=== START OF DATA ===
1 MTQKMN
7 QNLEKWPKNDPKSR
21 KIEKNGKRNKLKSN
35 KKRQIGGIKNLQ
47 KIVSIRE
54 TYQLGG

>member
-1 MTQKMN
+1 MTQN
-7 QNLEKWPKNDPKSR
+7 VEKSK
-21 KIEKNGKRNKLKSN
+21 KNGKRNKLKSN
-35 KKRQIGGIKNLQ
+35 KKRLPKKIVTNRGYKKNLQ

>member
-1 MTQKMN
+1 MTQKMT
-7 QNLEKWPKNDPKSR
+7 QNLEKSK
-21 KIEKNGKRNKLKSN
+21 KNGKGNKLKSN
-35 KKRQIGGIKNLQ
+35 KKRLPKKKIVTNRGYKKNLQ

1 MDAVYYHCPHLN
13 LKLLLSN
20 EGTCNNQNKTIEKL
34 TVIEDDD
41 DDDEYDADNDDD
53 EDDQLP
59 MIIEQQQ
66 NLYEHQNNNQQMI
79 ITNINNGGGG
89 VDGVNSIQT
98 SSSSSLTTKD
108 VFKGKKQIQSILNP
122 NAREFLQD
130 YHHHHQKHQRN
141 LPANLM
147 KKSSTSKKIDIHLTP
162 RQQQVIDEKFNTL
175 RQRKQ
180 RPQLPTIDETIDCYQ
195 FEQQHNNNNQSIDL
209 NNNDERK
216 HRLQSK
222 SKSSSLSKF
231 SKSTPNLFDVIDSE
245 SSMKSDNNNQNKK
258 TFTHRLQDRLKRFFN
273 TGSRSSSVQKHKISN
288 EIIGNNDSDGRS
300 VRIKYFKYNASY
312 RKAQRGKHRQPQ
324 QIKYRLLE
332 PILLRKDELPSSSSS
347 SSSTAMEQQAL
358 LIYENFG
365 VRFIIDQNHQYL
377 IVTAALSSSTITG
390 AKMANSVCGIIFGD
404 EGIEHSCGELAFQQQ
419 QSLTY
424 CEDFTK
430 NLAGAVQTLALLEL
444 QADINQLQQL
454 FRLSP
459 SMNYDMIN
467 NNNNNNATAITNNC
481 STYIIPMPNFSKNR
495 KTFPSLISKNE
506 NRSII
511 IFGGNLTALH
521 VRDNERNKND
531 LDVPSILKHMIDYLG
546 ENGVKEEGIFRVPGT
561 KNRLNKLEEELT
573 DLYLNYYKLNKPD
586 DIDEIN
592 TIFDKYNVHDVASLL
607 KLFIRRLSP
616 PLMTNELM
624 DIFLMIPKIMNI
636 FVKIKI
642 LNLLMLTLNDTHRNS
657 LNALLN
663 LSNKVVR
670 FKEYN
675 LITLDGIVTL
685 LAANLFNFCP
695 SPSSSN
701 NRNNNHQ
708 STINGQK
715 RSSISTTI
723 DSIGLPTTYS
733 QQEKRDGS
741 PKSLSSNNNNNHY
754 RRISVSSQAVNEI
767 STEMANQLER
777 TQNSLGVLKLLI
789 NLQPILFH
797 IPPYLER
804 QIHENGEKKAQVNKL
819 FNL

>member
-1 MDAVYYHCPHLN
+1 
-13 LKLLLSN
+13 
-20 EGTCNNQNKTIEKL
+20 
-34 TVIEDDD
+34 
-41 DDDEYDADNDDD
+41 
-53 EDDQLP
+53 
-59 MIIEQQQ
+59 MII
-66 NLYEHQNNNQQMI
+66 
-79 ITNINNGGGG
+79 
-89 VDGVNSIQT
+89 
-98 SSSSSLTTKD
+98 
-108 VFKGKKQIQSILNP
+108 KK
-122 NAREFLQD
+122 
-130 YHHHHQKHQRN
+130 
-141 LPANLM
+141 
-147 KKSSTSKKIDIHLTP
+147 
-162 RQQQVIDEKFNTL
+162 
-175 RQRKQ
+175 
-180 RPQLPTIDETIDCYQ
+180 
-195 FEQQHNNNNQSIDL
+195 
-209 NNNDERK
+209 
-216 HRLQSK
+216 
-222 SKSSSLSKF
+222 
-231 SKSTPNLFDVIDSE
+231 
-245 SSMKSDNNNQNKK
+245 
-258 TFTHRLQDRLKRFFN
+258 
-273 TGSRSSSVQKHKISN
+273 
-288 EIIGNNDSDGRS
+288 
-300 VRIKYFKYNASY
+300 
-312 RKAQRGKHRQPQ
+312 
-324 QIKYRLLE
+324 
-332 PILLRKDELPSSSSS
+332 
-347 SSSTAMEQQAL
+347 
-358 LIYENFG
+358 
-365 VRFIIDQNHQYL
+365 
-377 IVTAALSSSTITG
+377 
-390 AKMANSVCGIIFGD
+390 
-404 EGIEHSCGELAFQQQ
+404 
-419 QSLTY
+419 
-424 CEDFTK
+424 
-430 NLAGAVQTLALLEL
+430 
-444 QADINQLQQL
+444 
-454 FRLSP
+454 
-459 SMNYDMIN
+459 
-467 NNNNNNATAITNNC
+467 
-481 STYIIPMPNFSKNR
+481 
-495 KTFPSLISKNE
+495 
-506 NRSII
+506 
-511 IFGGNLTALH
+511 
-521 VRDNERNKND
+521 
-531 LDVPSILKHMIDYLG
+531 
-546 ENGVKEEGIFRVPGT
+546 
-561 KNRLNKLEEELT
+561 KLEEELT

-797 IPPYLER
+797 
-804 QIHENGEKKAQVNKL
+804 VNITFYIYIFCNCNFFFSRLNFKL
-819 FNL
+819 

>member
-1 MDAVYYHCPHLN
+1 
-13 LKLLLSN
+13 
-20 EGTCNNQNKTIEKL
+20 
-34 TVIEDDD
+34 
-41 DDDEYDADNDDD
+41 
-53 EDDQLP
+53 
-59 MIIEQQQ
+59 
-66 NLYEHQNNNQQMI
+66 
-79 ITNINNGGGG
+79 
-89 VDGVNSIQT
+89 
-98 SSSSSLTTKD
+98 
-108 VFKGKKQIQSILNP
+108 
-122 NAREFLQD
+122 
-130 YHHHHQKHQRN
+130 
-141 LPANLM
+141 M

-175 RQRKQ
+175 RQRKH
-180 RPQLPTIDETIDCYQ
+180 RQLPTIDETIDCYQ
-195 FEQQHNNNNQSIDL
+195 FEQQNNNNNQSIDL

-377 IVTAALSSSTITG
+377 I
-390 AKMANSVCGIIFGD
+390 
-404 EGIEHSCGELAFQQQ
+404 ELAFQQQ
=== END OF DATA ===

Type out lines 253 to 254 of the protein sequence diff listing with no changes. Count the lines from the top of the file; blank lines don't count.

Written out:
-195 FEQQHNNNNQSIDL
+195 FEQQNNNNNQSIDL